Ohio Senate candidate Craig Swartz (D-Upper Sandusky) released a new campaign video Saturday in which he tore into his opponent, state Rep. Bill Reineke (R-Tiffin), accusing him of using his position to represent special interests rather than everyday people.
Swartz said that claim is based, in part, upon Reineke taking thousands of dollars from the energy company at the center of the corruption scandal involving a $60 million federal bribery case which stemmed from a bill passed last year to bail out Ohio’s nuclear power plants. Reineke cosponsored and voted for that legislation, House Bill 6.
“We know now that he’s taken over $10,000 from FirstEnergy PACs for the past few years, up to, leading up to the vote for HB 6. And even in this most recent election cycle, for 2020 for his state senate run, he’s accepted another $6,000 from FirstEnergy,” Swartz said in the video.
Swartz says Reineke’s campaign war chest is dominated by special interests and political action committees.
“And when I was looking at his records, and I know this going in, that Bill Reineke was self-financed, he inherited a car business, he really doesn’t need the money. But he’s amassed a small fortune in his war chest for this state senate run, and primarily from his Republican Party colleagues. Congressman Jim Jordan, Pat Tiberi, state Senator Matt Huffman, and others have contributed tens of thousands of dollars to Bill Reineke’s election for the state senate.”
As previously reported by TiffinOhio.net, in the few years leading up to Reineke cosponsoring and voting for House Bill 6, he received $1,500 in campaign contributions from FirstEnergy. The bill passed the Ohio House of Representatives in May 2019; the Ohio Senate (with amendments) in July 2019; then the House concurred with those changes a week later. The bill was then signed into law by Gov. Mike DeWine (R).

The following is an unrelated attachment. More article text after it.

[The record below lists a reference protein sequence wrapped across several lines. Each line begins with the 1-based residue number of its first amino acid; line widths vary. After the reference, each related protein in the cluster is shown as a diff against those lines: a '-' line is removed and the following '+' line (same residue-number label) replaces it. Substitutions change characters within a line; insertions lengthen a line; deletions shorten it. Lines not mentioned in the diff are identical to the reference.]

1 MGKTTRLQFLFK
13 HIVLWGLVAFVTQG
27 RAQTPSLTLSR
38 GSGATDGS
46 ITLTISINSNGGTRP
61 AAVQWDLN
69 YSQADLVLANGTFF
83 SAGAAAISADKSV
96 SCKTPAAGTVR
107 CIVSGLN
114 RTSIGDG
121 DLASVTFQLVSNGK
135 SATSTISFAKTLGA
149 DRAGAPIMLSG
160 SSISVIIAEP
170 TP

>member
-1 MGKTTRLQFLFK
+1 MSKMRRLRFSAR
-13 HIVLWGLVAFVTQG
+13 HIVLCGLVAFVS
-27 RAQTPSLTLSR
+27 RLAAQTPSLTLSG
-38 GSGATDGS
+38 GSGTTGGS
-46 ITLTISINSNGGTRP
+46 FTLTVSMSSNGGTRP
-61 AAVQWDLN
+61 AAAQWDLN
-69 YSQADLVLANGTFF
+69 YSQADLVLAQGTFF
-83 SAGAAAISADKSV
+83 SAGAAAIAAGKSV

FirstEnergy then made additional contributions to Reineke and other lawmakers after they voted for HB 6. From 2015 to 2020, campaign finance reports reviewed by TiffinOhio.net show Reineke’s political committee, Friends of Bill Reineke, received a total of at least $11,200 in contributions from FirstEnergy PAC, $6,000 of which came after HB 6 made its way through the House and Senate.
Reineke, who currently represents the majority of Seneca County and all of Sandusky County in the Ohio House, was one of nine representatives who co-sponsored House Bill 6, which bailed out the Davis-Besse and Perry nuclear power plants owned by FirstEnergy.
Swartz said his review of Reineke’s campaign finance records begs the question as to whose interests Reineke is truly serving.
“When you’re amassing that kind of war chest, it freezes out any other likely opponents, even from his own party, let alone the Democratic Party. And so you’re a representative of the people, well which people are you serving?” Swartz said.
“It’s clear that he’s serving the country club interests,” Swartz added. “He’s never held a town hall meeting since being elected to the House. When he does any kind of meet and greet, they’re carefully scripted, carefully orchestrated. Like he was flipping steaks the other day at Crawford County Fair for a photo op. We could all do that, but what about holding meaningful town halls, where you’re discussing a wide range of issues with a wide variety of people? He’ll never do that. He’ll never serve the interests of district 26. He has no intention of doing so.”
Swartz says the special interests giving Reineke money to power his campaign are “shielding” Reineke from the “very people he’s supposed to represent.”
“That is why I’m running for this office, because my intention has always been clear. To serve the public, to be that public servant, to be a true public servant. To speak to the truth about what is going on in this state, what’s been going on for decades. For the past 20 to 30 years, one party has corrupted our electoral process. They’ve gerrymandered their districts, they’ve ensured no one else can mount any kind of effective counter campaign, to speak the truth. That’s why he accepts tens of thousands of dollars from his own party, thousands of dollars from special interest PACs,” Swartz said.
Swartz is facing off against Reineke in the November general election for the 26th district state Senate seat. The 26th Senate district includes Seneca, Sandusky, Morrow, Crawford, Union, Wyandot, and Marion counties.